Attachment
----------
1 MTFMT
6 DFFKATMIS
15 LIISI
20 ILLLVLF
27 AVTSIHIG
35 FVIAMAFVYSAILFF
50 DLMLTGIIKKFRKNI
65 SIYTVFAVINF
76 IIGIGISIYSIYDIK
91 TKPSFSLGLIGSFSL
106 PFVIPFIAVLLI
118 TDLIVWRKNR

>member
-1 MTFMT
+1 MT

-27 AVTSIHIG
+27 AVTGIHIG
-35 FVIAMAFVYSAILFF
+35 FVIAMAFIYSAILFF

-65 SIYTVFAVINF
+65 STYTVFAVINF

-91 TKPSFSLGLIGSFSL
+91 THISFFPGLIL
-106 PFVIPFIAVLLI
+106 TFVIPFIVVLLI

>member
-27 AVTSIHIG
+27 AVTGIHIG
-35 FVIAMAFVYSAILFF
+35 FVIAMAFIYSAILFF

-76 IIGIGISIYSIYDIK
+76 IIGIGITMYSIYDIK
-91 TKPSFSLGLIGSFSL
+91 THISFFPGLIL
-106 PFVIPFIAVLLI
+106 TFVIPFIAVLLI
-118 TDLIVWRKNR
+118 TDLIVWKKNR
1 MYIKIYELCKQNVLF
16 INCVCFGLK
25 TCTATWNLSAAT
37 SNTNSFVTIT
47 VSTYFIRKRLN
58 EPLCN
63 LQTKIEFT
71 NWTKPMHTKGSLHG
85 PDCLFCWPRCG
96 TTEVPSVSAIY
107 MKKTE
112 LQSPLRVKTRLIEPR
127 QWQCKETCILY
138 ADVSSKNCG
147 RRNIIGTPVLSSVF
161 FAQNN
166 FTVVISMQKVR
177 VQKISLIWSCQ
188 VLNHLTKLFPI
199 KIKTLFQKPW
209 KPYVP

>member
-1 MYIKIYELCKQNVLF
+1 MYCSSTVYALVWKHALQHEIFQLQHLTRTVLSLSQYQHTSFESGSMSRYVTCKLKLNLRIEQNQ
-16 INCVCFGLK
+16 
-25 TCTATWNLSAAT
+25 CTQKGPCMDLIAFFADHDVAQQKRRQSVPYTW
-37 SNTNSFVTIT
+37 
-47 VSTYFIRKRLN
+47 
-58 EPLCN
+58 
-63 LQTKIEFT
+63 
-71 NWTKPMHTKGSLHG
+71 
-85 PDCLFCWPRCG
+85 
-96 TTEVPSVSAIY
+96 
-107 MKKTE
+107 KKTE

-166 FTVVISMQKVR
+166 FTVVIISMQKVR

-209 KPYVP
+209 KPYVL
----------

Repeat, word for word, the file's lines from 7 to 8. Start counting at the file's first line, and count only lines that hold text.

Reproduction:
50 DLMLTGIIKKFRKNI
65 SIYTVFAVINF